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Everyday information needs and information sources of homeless parents

UNCG Author/Contributor (non-UNCG co-authors, if there are any, appear on document)
Julia A Hersberger, Associate Professor (Creator)
The University of North Carolina at Greensboro (UNCG )
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Abstract: Homelessness has been a problem in the United States since Colonial times. This study frames the homeless as an information user population and examines the everyday information needs and information sources of homeless parents. The underpinning assumption is that people in their everyday lives are assessing their information needs in order to maintain or improve their everyday living situations. Methodologically, extended periods of participant observation and in-depth, open-ended interviews were utilized to gather rich, descriptive data. Twenty-eight residents in the six family shelters were interviewed to gather data concerning everyday problems, needs, information needs and information sources. The interview transcripts were content-analyzed using an established analytic scheme of everyday information needs. Informants utilized social network connections as primary information sources while media sources were perceived as less useful. Findings identify everyday problems, needs, information needs and information sources. An interesting finding of the study is that the complex nature of the problem leads to interconnected needs that must be dealt with in certain sequences in order for the primary problem to be solved. An important conclusion of the study determined that homeless parents rely on information networking rather than information systems.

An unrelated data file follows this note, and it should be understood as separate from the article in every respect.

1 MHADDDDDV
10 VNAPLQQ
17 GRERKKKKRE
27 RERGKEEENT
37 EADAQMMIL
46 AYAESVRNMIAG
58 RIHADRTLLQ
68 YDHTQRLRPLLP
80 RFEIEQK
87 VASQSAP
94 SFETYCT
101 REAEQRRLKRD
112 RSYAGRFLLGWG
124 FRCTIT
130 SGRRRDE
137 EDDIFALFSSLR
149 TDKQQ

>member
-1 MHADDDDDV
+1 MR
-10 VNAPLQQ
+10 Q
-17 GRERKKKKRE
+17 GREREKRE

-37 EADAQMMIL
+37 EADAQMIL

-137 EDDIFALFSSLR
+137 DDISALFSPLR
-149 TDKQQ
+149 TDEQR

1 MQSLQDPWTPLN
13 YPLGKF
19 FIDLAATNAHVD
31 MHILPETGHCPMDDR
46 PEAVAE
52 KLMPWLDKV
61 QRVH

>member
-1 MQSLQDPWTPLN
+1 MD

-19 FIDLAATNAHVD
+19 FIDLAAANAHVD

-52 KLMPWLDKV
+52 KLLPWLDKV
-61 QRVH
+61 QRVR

Additional Information

The New Review of Information Behaviour Research: Studies of Information Seeking in Context, 2, 119-134
Language: English
Date: 2001
homeless, information needs, parents, information sources